Maglione maintained that organizers followed FINA's rules.
"Apart from the investigation, we are awaiting a report from our technical director, who says that everything was normal according to the regulations," Maglione said. "They told me ... the medical report said it was huge overexertion, that's what they told me."
Gunnar Werner of Sweden, a member of FINA's legal commission and a former FINA honorary member, will lead the investigation and was to arrive at the race site late Sunday.
"When he finishes his inquiry we'll put out our position," Marculescu said. "We understand that they have the medical report in Arabic and they will translate it to English and send it to us. Probably tomorrow we will have it in the office.
"This is a swimmer with a lot of experience. He was a fantastic guy and he came from a big swimming family. We've never had something like that happen in our sport before. I'm sorry for him and his family."
Crippen was the silver medalist in the 10K at the Pan Pacific championships in August, earned a bronze medal in the 10K at the 2009 world championships, was national champion in the 5K in 2009, and won a gold medal in the 10K at the 2007 Pan American Games.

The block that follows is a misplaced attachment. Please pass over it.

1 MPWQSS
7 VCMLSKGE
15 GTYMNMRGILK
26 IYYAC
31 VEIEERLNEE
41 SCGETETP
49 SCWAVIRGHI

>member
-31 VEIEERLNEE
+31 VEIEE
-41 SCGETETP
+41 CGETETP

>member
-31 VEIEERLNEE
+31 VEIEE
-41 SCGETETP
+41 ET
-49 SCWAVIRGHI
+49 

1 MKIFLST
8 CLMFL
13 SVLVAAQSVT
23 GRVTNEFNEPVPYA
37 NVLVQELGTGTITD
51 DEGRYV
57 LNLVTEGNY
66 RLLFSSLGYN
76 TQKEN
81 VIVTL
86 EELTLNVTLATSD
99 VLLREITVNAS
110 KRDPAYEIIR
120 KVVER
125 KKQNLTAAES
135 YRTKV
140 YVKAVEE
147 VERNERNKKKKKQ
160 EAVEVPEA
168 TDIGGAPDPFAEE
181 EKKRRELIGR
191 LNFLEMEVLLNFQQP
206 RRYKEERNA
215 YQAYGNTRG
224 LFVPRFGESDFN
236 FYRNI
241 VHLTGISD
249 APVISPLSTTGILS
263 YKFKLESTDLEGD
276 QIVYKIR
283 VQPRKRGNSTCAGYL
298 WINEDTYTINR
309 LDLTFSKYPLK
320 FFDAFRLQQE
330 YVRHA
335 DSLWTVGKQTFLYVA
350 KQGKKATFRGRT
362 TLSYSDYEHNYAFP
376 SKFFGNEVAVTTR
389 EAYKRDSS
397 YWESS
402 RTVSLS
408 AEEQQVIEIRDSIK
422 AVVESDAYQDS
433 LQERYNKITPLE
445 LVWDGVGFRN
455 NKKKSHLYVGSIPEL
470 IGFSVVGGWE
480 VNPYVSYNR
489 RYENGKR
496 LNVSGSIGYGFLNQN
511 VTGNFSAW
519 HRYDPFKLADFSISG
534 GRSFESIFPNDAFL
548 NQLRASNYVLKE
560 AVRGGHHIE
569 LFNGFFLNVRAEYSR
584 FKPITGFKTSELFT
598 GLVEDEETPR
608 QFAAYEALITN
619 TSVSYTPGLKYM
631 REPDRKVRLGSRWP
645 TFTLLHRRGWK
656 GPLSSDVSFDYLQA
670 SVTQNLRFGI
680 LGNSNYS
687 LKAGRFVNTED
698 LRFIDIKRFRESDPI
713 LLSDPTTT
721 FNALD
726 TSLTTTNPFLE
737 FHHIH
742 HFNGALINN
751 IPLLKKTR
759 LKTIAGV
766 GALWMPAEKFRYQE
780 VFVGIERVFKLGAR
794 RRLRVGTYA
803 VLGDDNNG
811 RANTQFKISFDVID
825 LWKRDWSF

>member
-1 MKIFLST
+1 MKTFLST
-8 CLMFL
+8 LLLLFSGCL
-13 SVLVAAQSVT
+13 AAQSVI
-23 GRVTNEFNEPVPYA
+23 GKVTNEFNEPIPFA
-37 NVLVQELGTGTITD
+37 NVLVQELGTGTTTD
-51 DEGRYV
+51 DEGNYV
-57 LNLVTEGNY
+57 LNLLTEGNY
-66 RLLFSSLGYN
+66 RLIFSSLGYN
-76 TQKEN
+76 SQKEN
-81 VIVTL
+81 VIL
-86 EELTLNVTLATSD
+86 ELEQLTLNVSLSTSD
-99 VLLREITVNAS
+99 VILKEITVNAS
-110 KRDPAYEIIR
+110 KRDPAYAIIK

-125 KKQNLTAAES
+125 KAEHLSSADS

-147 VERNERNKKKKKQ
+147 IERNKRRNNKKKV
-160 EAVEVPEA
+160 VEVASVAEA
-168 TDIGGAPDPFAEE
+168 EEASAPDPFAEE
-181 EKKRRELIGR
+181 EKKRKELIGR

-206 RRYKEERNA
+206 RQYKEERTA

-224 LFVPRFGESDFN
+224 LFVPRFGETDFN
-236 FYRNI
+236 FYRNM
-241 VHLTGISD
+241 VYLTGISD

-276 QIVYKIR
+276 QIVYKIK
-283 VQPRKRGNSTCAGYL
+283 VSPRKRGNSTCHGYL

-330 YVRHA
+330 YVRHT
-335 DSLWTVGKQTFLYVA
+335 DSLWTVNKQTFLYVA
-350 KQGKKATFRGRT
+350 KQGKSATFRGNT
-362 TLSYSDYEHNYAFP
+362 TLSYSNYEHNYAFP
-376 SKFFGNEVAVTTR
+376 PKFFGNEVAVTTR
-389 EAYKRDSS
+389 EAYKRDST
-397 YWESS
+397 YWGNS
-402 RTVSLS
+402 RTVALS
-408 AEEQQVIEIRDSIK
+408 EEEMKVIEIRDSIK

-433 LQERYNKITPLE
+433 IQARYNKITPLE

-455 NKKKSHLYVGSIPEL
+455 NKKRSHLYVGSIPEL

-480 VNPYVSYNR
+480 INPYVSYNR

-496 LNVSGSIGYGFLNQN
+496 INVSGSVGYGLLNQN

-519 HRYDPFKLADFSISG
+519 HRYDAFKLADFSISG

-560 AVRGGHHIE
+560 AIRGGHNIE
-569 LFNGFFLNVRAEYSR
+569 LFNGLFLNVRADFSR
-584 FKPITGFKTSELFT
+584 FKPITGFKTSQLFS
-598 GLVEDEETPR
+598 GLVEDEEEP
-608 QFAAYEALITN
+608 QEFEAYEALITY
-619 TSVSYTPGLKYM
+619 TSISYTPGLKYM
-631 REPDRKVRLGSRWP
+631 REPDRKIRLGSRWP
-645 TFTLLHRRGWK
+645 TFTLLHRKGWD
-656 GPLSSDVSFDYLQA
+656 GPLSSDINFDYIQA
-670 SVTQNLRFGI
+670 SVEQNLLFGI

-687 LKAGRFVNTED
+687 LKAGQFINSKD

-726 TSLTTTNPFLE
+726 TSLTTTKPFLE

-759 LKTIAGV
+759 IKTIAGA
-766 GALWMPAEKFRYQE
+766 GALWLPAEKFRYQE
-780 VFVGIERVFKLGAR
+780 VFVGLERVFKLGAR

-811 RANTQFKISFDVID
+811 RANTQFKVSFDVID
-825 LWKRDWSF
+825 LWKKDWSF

Crippen finished fourth in the 10K and fifth in the 5K at this year's world championships.
Lurz, a nine-time open water champion, said Crippen's death highlighted the need for changes within the World Cup circuit, including setting a maximum temperature and easing rules that require a swimmer to finish the final race to gain points crucial to moving up the rankings and earning prize money.
Lurz speculated it was probably Crippen's desire to finish the race that cost him his life.
"I'm sure he tried everything because he is a sportsman ..." Lurz said. "He would never give up."
Swimmers were the first to respond when Crippen failed to arrive at the finish. Several returned to the water to search for him and were soon followed by police and coast guard divers. Crippen's body was found just before the last buoy on the course, race organizers said.
Crippen was rushed to shore and transported to Fujairah Hospital, where he was pronounced dead.